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Telling Without Talking: Art as a Window Into the World of Multiple Personalityby Barry Cohen
Synopses & Reviews
People who have been abused as children often keep their memories locked in a strongbox of dissociation, hidden even from themselves. Since "Don't tell!" is the pledge exacted from them in words and actions by their perpetrators, adults who have suffered significant trauma as children create art that externalizes unspoken rage and grief. Their highly personal inner worlds and the experiences from which these worlds developed are revealed and concealed in startling images. This extensively illustrated book examines how creative expression can simultaneously disclose and camouflage information in artwork - especially information that is repressed and dissociated. Following the principles outlined here, readers can learn to recognize and decipher such graphic communications, characteristic of those with dissociative identity disorder (formerly called multiple personality disorder). The authors, registered art therapists, begin with a concise examination of the essential ingredients of therapeutic artmaking, emphasizing the importance of visual literacy. They introduce their integrative method for helping viewers comprehend the many levels of meaning in these pictorial communications.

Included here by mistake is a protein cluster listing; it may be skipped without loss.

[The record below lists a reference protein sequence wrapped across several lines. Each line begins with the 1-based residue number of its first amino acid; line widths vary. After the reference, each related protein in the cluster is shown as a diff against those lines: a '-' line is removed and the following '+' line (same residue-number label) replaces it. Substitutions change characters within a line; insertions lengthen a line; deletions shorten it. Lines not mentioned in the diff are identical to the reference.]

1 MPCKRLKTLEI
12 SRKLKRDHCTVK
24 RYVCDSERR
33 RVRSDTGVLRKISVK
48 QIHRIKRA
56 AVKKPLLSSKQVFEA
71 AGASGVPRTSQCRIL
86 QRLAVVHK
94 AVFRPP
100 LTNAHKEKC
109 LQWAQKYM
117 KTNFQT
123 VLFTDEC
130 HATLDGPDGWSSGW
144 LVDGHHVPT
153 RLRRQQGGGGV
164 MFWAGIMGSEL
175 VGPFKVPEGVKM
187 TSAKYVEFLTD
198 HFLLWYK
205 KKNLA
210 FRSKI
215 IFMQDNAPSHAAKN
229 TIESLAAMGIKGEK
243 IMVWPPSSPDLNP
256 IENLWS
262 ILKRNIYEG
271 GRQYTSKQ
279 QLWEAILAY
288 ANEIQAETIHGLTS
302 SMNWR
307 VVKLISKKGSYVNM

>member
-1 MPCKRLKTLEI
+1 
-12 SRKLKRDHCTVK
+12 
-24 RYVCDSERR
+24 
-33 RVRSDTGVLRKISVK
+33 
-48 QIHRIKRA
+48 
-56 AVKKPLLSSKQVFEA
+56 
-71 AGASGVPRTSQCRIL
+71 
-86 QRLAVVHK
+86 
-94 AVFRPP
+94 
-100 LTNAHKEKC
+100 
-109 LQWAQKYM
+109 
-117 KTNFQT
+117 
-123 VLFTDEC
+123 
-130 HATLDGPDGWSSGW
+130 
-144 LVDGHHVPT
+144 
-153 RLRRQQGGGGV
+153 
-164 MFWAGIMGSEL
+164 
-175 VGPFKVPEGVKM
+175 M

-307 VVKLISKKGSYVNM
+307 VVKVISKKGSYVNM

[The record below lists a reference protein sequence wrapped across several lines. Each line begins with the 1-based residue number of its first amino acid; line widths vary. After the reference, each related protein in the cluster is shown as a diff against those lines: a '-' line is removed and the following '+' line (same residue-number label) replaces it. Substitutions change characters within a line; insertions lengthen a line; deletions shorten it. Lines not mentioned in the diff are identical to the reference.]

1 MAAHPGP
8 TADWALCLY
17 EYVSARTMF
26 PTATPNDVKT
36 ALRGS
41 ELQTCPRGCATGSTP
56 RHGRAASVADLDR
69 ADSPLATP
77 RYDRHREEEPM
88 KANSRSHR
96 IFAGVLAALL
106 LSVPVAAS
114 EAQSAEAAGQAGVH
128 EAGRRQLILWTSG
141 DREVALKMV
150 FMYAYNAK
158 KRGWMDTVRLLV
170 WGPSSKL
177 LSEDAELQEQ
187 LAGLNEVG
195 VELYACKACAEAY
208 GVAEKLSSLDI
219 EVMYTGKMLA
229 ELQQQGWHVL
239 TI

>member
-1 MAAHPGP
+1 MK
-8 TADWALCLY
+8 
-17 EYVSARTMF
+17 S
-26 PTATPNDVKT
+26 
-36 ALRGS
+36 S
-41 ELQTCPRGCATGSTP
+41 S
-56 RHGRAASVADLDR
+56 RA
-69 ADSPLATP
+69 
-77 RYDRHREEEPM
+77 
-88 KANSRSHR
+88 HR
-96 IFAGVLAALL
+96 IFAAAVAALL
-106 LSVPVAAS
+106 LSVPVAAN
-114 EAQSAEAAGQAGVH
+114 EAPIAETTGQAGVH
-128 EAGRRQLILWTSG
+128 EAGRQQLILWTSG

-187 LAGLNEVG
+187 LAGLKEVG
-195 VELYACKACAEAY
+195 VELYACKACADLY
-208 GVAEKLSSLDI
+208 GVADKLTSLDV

Book News Annotation:
Art therapists explain how a patient's drawings can both reveal and camouflage repressed and dissociated information. They summarize the essential ingredients of therapeutic artmaking, introduce their integrative method for comprehending the levels of meaning in pictorial communications, and analyze about 180 drawings, paintings, and collages by more than two dozen adults diagnosed with dissociative identity.
Annotation c. Book News, Inc., Portland, OR (booknews.com)
This extensively illustrated book shows how abused individuals simultaneously express and camouflage dissociated and repressed information in drawings.
Includes bibliographical references (p. 299-304) and index.
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